The resolution is fantastic, paced just right and framed so as to branch out to universal significance. Lovely and meaningful.

Overall, I think this is great. The language is distinguished, and the metaphorical content is more than merely ornamental--it's beautiful and significant all at the same time, you bastard.

Greece is evidently treating you well. Have you read any poems by A.E. Stallings? She's an American poet, about our age, who's first book was mainly about Greece, Greek mythology, and Greek geography (she was a classics major, I think). She lives now in Athens; if you like her poetry, you should look her up.

Rob



:: Rob 9/28/2003 06:08:00 AM [+] ::
...
:: Friday, September 26, 2003 ::
Rob,

I haven't read the previous comments yet because I felt chastised by Sean's "where's Paul." So here goes.

The refrains box in the sign/signifier problem right good, and the poem works on an ideas level that you're really good at. I always have problems with idea poems--or, more truthfully, I don't really "have" "ideas"--, so I'm always amazed when people write them well. What kind of interests me is the speaker's hitch in stanza 3. He has no names for the typical furniture of love poems--no thrush, nightingale, rose, or visible worm that flies night and day--so he can't write love poems. "Your love is like that late-blooming, yellow flower over there with the slightly spatulate leaves forming a corona around the bud." The visible worm crashes and has no second flight.

Nevertheless, he does say about her lashes that they are "blurred / By wind to grasslands gold and brown," a line which, aside from the inverted syntax, is damn good and which also doesn't name anything, at least not locally. So he might have a song or two in him after all. I don't mean to turn this into something it isn't or that you don't want, so you can tell me to bugger off now. Sean, I don't know about Greek, so.....bugger off.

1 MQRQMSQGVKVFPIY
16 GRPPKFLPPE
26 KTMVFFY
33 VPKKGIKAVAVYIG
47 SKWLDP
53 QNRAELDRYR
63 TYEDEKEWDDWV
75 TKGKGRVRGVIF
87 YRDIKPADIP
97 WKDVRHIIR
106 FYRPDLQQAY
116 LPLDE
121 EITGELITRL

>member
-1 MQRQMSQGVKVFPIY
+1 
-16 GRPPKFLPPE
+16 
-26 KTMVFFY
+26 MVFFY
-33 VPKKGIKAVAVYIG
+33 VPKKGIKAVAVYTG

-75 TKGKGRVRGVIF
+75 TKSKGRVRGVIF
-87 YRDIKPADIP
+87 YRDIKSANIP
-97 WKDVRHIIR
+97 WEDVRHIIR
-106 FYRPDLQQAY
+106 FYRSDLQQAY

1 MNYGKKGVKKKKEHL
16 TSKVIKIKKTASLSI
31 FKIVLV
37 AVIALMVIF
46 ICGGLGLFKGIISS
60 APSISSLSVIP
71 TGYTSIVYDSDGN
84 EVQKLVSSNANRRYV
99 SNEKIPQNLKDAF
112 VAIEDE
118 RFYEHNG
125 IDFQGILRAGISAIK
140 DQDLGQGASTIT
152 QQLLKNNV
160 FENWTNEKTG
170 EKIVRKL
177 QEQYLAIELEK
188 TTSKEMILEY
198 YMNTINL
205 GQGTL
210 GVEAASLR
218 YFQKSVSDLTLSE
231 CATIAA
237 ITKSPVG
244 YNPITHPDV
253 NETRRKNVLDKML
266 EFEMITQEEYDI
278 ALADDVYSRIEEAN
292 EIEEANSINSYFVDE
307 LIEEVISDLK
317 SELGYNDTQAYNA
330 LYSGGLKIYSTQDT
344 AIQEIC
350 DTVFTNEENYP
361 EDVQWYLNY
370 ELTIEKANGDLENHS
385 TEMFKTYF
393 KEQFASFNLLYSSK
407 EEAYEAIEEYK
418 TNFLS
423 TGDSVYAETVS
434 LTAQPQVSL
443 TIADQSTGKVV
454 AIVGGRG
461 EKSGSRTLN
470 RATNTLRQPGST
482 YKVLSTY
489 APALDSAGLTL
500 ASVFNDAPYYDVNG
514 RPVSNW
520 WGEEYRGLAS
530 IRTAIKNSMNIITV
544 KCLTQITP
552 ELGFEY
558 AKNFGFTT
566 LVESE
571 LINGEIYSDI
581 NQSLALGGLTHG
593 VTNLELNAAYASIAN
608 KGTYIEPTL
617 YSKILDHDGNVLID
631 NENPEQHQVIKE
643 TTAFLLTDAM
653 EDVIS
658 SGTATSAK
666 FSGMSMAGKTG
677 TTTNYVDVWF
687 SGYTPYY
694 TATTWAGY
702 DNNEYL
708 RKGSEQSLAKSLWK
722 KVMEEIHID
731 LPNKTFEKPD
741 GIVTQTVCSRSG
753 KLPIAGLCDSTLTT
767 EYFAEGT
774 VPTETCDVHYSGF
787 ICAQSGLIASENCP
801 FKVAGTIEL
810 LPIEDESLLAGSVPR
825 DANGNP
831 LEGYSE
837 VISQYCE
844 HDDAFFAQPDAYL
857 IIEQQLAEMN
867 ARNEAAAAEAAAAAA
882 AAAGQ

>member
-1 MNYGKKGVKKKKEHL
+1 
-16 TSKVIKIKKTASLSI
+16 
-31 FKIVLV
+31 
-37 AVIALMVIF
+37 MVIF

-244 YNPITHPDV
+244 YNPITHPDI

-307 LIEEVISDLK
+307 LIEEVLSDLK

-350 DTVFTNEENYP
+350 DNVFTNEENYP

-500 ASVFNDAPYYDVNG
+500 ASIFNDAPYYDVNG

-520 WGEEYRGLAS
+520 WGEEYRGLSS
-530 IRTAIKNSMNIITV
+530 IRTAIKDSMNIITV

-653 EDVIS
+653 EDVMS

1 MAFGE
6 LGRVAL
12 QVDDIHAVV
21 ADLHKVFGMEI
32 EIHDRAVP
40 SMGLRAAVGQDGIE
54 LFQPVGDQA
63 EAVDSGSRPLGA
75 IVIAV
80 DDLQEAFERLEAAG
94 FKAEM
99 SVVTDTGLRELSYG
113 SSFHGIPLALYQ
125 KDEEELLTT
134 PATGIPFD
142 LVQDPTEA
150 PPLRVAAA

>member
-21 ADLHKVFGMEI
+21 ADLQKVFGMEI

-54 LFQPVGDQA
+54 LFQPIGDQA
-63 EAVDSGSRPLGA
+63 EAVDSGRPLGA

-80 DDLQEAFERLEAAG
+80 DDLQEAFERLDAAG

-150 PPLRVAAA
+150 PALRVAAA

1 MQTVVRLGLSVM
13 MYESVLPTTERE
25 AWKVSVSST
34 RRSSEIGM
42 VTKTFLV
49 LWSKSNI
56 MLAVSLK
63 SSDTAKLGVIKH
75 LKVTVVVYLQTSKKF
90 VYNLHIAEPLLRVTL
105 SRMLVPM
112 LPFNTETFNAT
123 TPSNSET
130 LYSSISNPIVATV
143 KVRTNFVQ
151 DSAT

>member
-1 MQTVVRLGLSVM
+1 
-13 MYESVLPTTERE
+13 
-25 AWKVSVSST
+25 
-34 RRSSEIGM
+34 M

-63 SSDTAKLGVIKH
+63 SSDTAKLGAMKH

Anyway, I was also wondering about "tranquil," "lovely," "apt," and "futile." In some cases, such as "futile," the adjectives are superfluous. Elsewhere (and there's some of this in the general diction), there's a preciousness that I think you stay just this side of mostly. Of course you want to risk preciousness and even be guilty of it now and then, but. So, instead of "love-struck," you might want something more like, "very horny, discouraged / by her blank stare, he knows the haste / with which he wanders in her lovely field."

I saw something about parry and thrust, so I'll let this float out there.

Oh, Emerson ain't got nothing on you.

Paul
:: Paul 9/26/2003 02:27:00 PM [+] ::
...
You know, I made a mistake and didn't even see her in the poem at first. I wonder if there's a way to have her come back one more time near the end? I have really fallen for the line "her lashes, blurred / by wind to grasslands gold and brown" that's so lovely. Nature's blank stare is really good now, that I've read it better. Disregard the other comments and I'll try just to do this when I have free net. It's better, the stare, to me now because nature now becomes sort of an interloper, a third wheel in a funny way. Have you been revising this? What is up? "goes unheard" still doesn't quite work for me, but I can't find something for it--dirt, turd, purred etc.
"his love song, lifeless as a turd"??? Maybe? Nope. The count's wrong. And where's Paul?

Anyway, "to say how he feels" not "to tell her"?? for count or "to detail" I don't know. Are you doing a anapestic substitution in that line? Tell me.

"to try describing her lovely" isn't as smooth as the rest to me. Can you fix it? "to try to paint her lovely face" That's kind of funny. I'm trying though. "to annotate"? I really don't know, man.

I've rambled on enough. My job here is through.



:: Sean 9/26/2003 09:05:00 AM [+] ::
...
:: Wednesday, September 24, 2003 ::